Set Goals on the Longest Day of the Year

You’ll cast the year’s smallest noontime shadow when the summer solstice arrives at 11:54 EDT on Friday, but that doesn’t mean that you shouldn’t make big plans. Use the sun’s extended presence to get recalibrate yourself toward life goals, Vogue suggests. “Energetically, it’s a great time for a check-in,” says healer Emily Mikaelah. “Take the time to ask yourself, ‘What progress has been made on my dreams?’ and ‘Have I been doing my part to make them come into fruition?’ The fruit is ripening soon, and we want to pick it off the branch when it’s at its peak.”

Celebrate the Summer Solstice

Friday, June 21 marks this year’s summer #solstice — the longest day of 2019. Every location north of the equator worldwide will have at least 12 hours of daylight, and a few U.S. cities — in Alaska, naturally — will see no sunset whatsoever. Celebrate the sun by making sun tea, planting a garden or making a solstice feast of fresh (yellow) summer ingredients such as lemons and summer squash, WikiHow suggests. As the sun finally sets, light a candle or bonfire and keep it lit until the sun rises again, as the ancient pagans once did to honor of the gifts of dark and light.

Make a Splash to Beat the Heat

Water is generally the answer to keeping cool in the summertime — the more, the better, whether you’re drinking it or soaking in it. When it’s hot out, there’s nothing like a splash in in the pool, lake or ocean to really cool off, the Barefoot Nomad says. If all else fails, you can pick up a cheap kiddie pool to soak your feet, or take a run through the sprinkler. Evaporation helps you keep cool, too, so find a spray bottle to mist yourself with when the temps become unbearable. Add botanicals such as lavender or cucumber slices and keep it cold in the fridge — instead of sweaty, you’ll feel like you’ve gone to the spa!

Dressing for the Hottest Weather

Dressing for the (hot) weather? Start with loose-fitting, lightweight and light-colored clothing. Clothing and hats block the sun’s damaging UV rays by providing your body with its own portable patch of shade, and light colors absorb less sunlight. Keep garments loose to allow airflow to cool the skin, NPR says; use sunscreen to protect exposed areas, but don’t forget that it can actually make you feel hotter by preventing sweat. If your closet is short on sheers, try the local thrift store for a few lightly used summer garments; shopping thrifts supplied by ClothingDonations.org helps veterans!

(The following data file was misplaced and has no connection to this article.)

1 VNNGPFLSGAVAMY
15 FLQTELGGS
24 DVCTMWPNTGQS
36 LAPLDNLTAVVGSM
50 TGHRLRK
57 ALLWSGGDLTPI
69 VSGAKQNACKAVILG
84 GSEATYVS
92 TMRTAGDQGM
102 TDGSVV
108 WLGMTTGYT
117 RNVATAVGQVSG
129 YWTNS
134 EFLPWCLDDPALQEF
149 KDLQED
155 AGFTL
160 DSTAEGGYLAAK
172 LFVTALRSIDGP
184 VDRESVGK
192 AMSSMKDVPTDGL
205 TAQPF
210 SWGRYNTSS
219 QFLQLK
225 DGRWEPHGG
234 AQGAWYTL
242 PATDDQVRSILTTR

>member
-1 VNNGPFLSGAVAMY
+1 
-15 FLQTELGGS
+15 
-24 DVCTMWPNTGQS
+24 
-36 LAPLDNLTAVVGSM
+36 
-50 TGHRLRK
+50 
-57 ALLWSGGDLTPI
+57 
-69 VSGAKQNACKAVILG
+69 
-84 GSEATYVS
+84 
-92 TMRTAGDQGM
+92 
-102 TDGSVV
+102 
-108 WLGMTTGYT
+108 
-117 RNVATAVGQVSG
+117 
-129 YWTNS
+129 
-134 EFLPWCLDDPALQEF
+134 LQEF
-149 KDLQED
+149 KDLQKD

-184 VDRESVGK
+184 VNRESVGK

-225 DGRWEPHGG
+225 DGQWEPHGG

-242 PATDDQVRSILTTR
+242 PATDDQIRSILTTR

Make the Most of the Rest of Your Summer

Symbolically, at least, July 4th marks the middle of summer. If your local schools let out before Memorial Day, that’s pretty accurate — you’ve already spent about six weeks of the season, and there are probably about six more to go before school starts again.

Even if your schedule is no longer dictated by a school calendar, you may feel like the clock is ticking on your summer fun. The warm weather is likely to stick around until September and October even in the Northern climes, but the pressure is on.

The answer? Get organized and make the most of what’s left of your summer!

Grab a calendar — a paper one, if possible. Is there a trip you’ve been meaning to take? Book your airline tickets or get the oil changed ahead of that road trip. Are there friends you’ve been meaning to invite over for a cookout? Text them or send an electronic invite, and pencil them in.

On a tight budget? And Then We Saved offers 23 ways to make the most of your summer, including finding a swimming hole, going camping or volunteering. Tackling your to-do list and joining a team are other suggestions, alongside just kicking back in a hammock.

If you want to improve your home while it’s nice enough to keep the windows open, consider taking a summer day to do a good decluttering. There’s no time like the present to sell, donate or trash the extra stuff that’s been spilling out of your closets since last summer.

Lifehack suggests a range of thrifty summer activities such as being a tourist in your own hometown and going for a nature walk. And while you’re at it, the site says, take lots of pictures so you can create fond memories of summer 2018.

It isn’t your imagination: The clock is ticking — just as it always is. But summer has that added connotation of “fun in the sun” and “vacation” that makes you want to pack all of the fun activities you can into a few short months.

Make a list of the summery things you want to do, and start checking them off, one by one. Don’t waste another minute if you want to make the second half of your summer even more magical than the first!